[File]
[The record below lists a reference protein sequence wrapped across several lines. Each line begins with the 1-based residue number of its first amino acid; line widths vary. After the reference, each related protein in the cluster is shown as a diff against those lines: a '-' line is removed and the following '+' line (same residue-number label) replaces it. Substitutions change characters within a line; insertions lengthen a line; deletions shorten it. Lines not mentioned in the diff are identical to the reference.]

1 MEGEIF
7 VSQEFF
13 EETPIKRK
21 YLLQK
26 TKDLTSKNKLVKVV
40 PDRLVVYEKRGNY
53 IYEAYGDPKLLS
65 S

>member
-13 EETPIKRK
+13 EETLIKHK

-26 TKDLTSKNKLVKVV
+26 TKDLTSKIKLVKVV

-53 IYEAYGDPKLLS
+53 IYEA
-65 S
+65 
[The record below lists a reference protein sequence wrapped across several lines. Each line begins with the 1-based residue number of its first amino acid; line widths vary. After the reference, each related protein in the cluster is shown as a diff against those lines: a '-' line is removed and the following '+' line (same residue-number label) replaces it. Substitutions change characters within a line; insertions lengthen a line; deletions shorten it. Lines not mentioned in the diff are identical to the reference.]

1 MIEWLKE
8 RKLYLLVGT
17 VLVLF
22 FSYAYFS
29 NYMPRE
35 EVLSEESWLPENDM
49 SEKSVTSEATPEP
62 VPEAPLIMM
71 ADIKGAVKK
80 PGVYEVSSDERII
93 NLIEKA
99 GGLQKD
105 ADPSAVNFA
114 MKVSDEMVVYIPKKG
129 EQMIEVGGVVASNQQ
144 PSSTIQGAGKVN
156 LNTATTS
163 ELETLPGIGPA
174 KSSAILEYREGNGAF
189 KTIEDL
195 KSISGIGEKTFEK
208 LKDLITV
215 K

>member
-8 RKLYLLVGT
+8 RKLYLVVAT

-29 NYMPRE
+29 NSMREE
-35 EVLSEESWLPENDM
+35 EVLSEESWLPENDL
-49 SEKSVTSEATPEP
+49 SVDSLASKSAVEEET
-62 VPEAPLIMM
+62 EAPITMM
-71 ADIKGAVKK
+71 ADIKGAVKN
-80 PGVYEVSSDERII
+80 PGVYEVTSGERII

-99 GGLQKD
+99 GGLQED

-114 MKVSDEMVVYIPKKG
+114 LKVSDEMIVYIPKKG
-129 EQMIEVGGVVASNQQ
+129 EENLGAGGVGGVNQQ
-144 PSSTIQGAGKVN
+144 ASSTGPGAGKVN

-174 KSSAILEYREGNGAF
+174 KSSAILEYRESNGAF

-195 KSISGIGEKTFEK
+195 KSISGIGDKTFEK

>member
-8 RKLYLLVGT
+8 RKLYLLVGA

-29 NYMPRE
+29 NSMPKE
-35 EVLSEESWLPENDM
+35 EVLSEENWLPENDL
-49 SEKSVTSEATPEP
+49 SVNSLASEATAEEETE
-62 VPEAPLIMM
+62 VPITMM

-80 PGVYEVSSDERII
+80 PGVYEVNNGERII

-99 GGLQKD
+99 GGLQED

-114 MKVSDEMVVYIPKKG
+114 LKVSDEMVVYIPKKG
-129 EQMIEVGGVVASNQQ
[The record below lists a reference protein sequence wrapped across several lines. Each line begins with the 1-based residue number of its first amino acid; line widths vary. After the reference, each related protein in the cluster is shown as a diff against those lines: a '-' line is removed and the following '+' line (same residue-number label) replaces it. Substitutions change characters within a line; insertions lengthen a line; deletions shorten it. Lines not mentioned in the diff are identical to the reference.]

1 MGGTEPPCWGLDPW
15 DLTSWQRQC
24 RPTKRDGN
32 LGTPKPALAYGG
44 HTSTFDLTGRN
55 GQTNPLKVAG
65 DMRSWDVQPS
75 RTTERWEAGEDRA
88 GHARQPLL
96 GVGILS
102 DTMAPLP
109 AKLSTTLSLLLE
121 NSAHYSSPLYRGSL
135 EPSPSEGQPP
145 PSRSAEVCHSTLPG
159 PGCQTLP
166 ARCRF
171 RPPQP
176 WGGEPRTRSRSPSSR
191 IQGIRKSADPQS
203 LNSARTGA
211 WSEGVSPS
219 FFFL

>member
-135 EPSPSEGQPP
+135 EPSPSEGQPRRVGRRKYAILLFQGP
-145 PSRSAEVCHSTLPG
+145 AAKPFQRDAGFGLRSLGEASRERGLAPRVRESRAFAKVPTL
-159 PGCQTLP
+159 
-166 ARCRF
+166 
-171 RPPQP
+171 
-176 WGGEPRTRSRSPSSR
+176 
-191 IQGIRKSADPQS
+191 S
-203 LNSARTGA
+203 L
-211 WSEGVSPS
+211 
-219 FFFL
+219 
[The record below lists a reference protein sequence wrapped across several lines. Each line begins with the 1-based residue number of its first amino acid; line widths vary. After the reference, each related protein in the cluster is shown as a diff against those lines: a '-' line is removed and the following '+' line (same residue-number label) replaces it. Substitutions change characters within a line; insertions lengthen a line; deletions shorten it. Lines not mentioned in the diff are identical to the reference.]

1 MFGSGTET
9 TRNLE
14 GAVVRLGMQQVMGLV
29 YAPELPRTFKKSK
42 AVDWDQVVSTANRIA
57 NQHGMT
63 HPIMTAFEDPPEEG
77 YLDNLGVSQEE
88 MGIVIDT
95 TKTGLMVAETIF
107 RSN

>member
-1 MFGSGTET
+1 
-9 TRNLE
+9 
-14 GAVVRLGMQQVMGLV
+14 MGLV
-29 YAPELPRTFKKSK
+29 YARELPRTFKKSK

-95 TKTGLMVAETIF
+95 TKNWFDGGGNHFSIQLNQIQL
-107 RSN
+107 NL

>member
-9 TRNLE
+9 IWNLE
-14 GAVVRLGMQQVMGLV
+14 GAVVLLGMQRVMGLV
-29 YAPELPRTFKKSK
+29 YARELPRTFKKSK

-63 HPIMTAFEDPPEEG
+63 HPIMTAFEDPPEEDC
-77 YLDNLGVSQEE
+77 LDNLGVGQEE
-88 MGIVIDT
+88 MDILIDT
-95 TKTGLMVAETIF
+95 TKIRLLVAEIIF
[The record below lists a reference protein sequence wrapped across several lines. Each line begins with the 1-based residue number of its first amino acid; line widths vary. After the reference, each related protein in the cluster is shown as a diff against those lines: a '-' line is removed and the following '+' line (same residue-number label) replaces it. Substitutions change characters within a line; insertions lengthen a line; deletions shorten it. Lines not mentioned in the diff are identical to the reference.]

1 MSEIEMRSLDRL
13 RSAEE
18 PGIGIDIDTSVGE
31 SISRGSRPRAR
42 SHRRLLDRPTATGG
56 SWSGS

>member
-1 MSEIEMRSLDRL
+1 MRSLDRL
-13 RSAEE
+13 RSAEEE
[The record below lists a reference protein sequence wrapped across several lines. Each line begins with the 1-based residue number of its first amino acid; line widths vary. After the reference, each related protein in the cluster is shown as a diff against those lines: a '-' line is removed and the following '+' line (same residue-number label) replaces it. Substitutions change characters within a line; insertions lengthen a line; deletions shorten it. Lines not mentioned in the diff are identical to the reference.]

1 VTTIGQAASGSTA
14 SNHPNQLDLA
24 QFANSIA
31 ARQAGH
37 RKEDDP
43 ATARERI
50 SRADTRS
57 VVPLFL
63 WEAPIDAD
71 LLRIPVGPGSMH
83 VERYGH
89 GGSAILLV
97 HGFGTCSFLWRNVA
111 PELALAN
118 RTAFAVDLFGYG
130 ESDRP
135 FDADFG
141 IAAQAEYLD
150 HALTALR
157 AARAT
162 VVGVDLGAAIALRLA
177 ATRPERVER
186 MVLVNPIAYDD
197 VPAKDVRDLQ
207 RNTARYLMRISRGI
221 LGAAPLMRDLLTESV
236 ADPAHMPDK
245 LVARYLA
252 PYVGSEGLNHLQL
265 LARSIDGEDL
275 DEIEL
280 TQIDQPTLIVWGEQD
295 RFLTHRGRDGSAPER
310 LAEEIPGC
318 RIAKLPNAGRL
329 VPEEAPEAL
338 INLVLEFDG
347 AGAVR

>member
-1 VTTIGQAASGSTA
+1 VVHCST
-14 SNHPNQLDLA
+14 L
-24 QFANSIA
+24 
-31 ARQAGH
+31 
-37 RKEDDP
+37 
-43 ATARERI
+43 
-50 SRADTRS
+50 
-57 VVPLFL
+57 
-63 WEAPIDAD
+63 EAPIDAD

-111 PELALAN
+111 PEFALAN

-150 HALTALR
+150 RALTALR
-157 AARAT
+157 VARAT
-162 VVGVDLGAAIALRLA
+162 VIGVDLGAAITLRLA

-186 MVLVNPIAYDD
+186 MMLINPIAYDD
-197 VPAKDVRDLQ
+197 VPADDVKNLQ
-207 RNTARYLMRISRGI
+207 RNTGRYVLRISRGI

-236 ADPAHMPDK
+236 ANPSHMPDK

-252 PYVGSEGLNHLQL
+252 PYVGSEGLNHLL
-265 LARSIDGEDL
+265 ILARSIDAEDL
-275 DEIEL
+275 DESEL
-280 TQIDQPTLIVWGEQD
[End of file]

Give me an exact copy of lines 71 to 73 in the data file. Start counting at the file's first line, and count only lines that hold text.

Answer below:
-8 RKLYLLVGT
+8 RKLYLLVGA

-29 NYMPRE